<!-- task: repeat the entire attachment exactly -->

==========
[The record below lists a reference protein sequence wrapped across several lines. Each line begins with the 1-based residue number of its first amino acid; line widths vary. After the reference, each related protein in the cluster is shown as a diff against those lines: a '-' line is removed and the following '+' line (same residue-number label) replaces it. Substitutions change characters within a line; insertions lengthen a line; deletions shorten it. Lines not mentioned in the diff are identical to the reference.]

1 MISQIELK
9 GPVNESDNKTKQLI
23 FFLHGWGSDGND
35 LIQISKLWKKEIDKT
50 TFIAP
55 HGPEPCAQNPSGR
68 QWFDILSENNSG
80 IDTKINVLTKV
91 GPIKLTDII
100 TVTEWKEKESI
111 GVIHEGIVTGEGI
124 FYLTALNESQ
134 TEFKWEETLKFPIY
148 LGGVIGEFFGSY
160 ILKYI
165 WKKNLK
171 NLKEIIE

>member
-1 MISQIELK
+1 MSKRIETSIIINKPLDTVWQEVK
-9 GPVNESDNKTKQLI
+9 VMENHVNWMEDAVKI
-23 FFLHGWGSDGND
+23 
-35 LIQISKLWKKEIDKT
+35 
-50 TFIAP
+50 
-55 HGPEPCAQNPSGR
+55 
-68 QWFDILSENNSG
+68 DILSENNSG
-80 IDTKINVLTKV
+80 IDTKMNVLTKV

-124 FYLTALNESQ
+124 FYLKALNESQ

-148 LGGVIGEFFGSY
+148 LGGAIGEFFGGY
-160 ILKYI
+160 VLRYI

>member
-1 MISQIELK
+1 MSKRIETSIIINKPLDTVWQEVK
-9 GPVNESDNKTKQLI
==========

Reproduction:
[The record below lists a reference protein sequence wrapped across several lines. Each line begins with the 1-based residue number of its first amino acid; line widths vary. After the reference, each related protein in the cluster is shown as a diff against those lines: a '-' line is removed and the following '+' line (same residue-number label) replaces it. Substitutions change characters within a line; insertions lengthen a line; deletions shorten it. Lines not mentioned in the diff are identical to the reference.]

1 MISQIELK
9 GPVNESDNKTKQLI
23 FFLHGWGSDGND
35 LIQISKLWKKEIDKT
50 TFIAP
55 HGPEPCAQNPSGR
68 QWFDILSENNSG
80 IDTKINVLTKV
91 GPIKLTDII
100 TVTEWKEKESI
111 GVIHEGIVTGEGI
124 FYLTALNESQ
134 TEFKWEETLKFPIY
148 LGGVIGEFFGSY
160 ILKYI
165 WKKNLK
171 NLKEIIE

>member
-1 MISQIELK
+1 MSKRIETSIIINKPLDTVWQEVK
-9 GPVNESDNKTKQLI
+9 VMENHVNWMEDAVKI
-23 FFLHGWGSDGND
+23 
-35 LIQISKLWKKEIDKT
+35 
-50 TFIAP
+50 
-55 HGPEPCAQNPSGR
+55 
-68 QWFDILSENNSG
+68 DILSENNSG
-80 IDTKINVLTKV
+80 IDTKMNVLTKV

-124 FYLTALNESQ
+124 FYLKALNESQ

-148 LGGVIGEFFGSY
+148 LGGAIGEFFGGY
-160 ILKYI
+160 VLRYI

>member
-1 MISQIELK
+1 MSKRIETSIIINKPLDTVWQEVK
-9 GPVNESDNKTKQLI